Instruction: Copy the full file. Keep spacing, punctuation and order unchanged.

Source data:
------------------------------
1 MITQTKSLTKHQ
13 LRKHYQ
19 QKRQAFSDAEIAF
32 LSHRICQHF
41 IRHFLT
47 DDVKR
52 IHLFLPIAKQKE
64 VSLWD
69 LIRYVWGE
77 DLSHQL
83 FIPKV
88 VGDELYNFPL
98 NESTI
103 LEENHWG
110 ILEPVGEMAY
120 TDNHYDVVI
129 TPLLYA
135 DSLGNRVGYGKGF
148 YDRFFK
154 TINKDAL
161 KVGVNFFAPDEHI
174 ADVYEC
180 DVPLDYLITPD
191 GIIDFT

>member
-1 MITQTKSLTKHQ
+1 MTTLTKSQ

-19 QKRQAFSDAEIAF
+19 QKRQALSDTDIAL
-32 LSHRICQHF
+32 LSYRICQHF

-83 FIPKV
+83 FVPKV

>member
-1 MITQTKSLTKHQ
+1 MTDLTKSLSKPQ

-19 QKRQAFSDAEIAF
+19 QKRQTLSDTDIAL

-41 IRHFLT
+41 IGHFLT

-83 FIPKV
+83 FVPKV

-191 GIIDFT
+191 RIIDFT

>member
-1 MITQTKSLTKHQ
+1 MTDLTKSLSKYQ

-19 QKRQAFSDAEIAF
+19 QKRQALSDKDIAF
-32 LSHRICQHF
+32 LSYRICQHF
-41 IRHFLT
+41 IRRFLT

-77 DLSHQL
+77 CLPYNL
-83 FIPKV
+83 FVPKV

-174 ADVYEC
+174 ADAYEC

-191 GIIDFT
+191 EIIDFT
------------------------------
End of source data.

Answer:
1 MITQTKSLTKHQ
13 LRKHYQ
19 QKRQAFSDAEIAF
32 LSHRICQHF
41 IRHFLT
47 DDVKR
52 IHLFLPIAKQKE
64 VSLWD
69 LIRYVWGE
77 DLSHQL
83 FIPKV
88 VGDELYNFPL
98 NESTI
103 LEENHWG
110 ILEPVGEMAY
120 TDNHYDVVI
129 TPLLYA
135 DSLGNRVGYGKGF
148 YDRFFK
154 TINKDAL
161 KVGVNFFAPDEHI
174 ADVYEC
180 DVPLDYLITPD
191 GIIDFT

>member
-1 MITQTKSLTKHQ
+1 MTTLTKSQ

-19 QKRQAFSDAEIAF
+19 QKRQALSDTDIAL
-32 LSHRICQHF
+32 LSYRICQHF

-83 FIPKV
+83 FVPKV

>member
-1 MITQTKSLTKHQ
+1 MTDLTKSLSKPQ

-19 QKRQAFSDAEIAF
+19 QKRQTLSDTDIAL

-41 IRHFLT
+41 IGHFLT

-83 FIPKV
+83 FVPKV

-191 GIIDFT
+191 RIIDFT

>member
-1 MITQTKSLTKHQ
+1 MTDLTKSLSKYQ

-19 QKRQAFSDAEIAF
+19 QKRQALSDKDIAF
-32 LSHRICQHF
+32 LSYRICQHF
-41 IRHFLT
+41 IRRFLT

-77 DLSHQL
+77 CLPYNL
-83 FIPKV
+83 FVPKV

-174 ADVYEC
+174 ADAYEC

-191 GIIDFT
+191 EIIDFT